Feminus Ex Machina

What is the EQ of an AI? The question is at the heart of veteran screenwriter Alex Garland's directorial debut "Ex Machina."

Feminus Ex Machina

WHAT IS THE EQ of an AI? The question is at the heart of veteran screenwriter Alex Garland’s directorial debut Ex Machina. Drawing on a long science fiction tradition, in which androids are seen either as hyper-rational men or sensual, obedient women, the film plays with these dichotomies, only to upend them through its own vision of post-human technology. A sleek ménage á robot set in a nameless forest, it examines a power struggle between two men over an AI named Ava (Alicia Vikander). Nathan (Oscar Isaac) is Ava’s maker and the CEO of Bluebook (a vaguely fictionalized Google), and Caleb (Domhnall Gleeson) an employee supposed to perform a Turing test on the android. As the stay progresses, Caleb starts seeing Ava as a captive, and, consequently, fancies himself as her white knight.

The test subject Ava is the product of a new generation of male technophiles, ones equally likely to use the word “sexy” to describe a Macintosh computer as a Swedish actress. Ava’s body is the product of a series of seemingly contradictory decisions. She’s been given the shape of an attractive woman instead of a gray box, and yet her artificial infrastructure has been made equally visible. Ava’s face and hands look human, but the rest of her body is made of smooth metallic wireframe and glass, exposing the wires and hydraulics underneath. Both aspects — woman and machine — are meant to look hot as hell.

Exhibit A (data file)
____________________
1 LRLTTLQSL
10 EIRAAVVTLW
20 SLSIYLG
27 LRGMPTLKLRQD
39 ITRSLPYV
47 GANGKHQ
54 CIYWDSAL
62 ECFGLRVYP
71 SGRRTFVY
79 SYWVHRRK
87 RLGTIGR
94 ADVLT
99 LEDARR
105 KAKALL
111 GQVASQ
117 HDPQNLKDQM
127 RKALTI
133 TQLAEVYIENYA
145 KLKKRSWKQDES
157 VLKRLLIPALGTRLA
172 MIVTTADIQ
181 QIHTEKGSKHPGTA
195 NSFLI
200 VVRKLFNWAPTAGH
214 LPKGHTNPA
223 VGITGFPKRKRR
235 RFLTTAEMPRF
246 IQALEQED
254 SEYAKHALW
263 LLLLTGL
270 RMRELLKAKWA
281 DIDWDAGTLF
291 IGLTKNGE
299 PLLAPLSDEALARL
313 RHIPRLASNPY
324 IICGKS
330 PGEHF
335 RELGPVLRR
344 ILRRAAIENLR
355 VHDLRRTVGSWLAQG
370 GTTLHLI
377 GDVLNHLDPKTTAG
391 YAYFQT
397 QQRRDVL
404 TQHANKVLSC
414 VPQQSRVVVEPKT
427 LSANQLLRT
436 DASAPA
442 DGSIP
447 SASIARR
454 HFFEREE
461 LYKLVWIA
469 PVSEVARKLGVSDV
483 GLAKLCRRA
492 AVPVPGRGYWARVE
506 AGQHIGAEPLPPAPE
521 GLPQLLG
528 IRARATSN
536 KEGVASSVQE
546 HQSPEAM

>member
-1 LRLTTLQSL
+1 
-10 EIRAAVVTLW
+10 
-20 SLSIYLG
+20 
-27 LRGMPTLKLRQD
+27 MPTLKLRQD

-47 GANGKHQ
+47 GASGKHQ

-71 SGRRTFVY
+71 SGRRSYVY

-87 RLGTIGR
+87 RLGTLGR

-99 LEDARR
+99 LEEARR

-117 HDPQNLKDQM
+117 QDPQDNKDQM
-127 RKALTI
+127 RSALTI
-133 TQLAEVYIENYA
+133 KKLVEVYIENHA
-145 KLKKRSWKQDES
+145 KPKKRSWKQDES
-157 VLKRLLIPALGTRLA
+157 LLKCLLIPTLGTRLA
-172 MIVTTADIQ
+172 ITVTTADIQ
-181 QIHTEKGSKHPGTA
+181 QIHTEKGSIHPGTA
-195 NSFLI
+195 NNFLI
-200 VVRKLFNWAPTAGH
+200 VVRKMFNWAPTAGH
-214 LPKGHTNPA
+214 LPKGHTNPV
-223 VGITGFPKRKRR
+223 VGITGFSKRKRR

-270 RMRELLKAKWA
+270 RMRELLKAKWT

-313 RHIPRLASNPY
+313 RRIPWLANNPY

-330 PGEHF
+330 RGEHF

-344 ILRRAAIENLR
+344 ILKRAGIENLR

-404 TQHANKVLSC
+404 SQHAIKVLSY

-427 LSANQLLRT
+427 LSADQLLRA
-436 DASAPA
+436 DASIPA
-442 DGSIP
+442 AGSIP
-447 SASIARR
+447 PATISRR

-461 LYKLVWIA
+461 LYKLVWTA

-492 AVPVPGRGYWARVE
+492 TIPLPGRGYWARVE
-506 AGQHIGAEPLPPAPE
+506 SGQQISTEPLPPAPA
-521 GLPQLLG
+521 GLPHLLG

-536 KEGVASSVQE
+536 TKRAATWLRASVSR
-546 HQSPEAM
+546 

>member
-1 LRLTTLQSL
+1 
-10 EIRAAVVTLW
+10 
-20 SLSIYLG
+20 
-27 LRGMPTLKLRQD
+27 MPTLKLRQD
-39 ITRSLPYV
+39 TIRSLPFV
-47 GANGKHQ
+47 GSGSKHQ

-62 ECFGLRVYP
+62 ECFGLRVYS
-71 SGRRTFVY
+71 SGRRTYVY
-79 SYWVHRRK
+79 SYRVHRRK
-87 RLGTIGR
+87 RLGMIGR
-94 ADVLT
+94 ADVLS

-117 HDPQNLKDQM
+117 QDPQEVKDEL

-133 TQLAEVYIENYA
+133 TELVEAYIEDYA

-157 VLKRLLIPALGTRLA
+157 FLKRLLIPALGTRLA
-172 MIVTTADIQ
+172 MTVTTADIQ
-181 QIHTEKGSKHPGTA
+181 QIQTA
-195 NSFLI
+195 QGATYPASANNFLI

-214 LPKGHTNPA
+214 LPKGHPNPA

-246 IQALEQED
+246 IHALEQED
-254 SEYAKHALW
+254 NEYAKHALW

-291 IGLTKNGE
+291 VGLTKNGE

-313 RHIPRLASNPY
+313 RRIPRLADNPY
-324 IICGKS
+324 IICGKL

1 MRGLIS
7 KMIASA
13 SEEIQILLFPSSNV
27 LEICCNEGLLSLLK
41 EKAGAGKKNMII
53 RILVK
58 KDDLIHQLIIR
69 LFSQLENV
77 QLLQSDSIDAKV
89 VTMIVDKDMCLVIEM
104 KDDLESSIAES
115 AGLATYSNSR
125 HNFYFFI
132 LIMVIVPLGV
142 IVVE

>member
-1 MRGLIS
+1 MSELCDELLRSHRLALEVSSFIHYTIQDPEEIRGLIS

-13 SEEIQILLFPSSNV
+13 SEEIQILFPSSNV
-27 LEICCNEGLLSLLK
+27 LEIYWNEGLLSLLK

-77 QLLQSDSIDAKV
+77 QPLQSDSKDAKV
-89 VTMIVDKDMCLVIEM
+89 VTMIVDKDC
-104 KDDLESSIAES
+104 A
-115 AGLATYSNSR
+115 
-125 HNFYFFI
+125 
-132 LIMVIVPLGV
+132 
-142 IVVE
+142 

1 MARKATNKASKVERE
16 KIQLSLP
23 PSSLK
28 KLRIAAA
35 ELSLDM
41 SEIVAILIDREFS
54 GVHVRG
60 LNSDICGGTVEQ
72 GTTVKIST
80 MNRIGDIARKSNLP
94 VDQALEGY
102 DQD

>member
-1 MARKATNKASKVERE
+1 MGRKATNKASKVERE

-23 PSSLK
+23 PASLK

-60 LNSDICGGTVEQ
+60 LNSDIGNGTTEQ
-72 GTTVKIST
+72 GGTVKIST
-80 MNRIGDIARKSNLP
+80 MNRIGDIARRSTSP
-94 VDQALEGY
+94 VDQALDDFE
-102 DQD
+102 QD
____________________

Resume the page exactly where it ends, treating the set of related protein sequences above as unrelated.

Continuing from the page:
This is not how artificial life used to appear. Victor Frankenstein’s monster was an eight-foot abomination, a “demoniacal corpse” with skin stretched to cover its oversized limbs, a visual reminder of the scientist’s hubris. From the gentle yet bulky Robby in The Forbidden Planet to the skeletal Terminator chasing Sarah Connor in a foundry, the classic image of the robot is an anthropomorphic expression of Fordist industry: a robust, hulking machine of wire and steel. Of course, these mechanical men have overwhelmingly been, well, men.

This concern with function over form reflects a broader ontological assumption: robots are tools, and the defining feature or Aristotelian telos of humanity is the ability to augment and surpass itself through the creation of tools. This is most clearly expressed in Stanley Kubrick’s 2001: A Space Odyssey, where the opening segment, titled “Dawn of Man,” culminates with the ape Moonwatcher learning to use a bone as a weapon. He throws the bone into the air and the film cuts to a satellite orbiting the Earth. The film’s psychopathic computer HAL 9000, a disembodied presence represented by a penetrating red camera lens, is yet another extension of the human genius for scientific development. Indeed, it is precisely this hyper-rationality that becomes the source of HAL’s “insanity.” Unable to decide between conflicting orders to carry out his mission transparently and to hide the purpose of the mission from those aboard, HAL decides to eliminate the least necessary component — the crew — in order to avoid lying to them. Tools can both elevate and destroy humanity.